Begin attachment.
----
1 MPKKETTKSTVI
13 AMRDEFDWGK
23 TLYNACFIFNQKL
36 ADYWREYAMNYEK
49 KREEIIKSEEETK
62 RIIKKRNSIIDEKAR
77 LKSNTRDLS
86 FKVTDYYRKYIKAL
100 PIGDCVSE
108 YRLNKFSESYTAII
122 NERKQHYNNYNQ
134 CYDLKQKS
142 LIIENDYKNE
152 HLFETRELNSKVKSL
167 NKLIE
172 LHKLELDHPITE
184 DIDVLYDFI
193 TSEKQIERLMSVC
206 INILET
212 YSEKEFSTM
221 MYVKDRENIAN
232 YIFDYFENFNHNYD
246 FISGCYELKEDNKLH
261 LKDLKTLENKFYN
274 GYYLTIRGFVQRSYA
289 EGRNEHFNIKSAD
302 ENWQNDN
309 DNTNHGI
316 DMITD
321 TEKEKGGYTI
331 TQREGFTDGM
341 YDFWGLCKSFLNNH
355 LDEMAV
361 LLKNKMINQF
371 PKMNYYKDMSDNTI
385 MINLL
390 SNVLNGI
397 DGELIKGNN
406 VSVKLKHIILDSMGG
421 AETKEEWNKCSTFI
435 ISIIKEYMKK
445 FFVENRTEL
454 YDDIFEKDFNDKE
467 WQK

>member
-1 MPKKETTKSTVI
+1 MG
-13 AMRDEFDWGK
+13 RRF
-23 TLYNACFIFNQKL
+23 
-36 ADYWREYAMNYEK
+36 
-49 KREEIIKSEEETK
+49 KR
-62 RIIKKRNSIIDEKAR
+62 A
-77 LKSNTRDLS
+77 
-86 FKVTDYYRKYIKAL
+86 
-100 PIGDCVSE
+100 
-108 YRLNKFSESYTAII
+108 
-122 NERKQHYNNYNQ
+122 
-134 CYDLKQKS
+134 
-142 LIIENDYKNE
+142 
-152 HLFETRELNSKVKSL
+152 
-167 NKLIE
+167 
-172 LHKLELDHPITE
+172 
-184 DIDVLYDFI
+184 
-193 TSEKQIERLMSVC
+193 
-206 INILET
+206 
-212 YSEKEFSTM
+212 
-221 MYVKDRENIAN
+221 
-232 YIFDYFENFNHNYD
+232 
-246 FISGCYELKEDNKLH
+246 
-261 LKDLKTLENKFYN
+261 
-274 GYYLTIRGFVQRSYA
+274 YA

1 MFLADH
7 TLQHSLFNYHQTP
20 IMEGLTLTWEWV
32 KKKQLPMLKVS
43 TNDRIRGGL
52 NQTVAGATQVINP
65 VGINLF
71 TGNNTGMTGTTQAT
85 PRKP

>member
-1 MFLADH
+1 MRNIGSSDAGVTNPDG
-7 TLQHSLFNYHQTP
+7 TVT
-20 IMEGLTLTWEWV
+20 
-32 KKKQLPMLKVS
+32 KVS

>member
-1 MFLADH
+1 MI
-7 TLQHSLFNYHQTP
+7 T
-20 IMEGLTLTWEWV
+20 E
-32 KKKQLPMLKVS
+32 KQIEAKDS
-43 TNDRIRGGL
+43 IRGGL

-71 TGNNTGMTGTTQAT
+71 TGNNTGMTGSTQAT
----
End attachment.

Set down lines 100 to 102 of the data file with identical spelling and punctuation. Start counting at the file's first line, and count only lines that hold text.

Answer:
43 TNDRIRGGL
52 NQTVAGATQVINP
65 VGINLF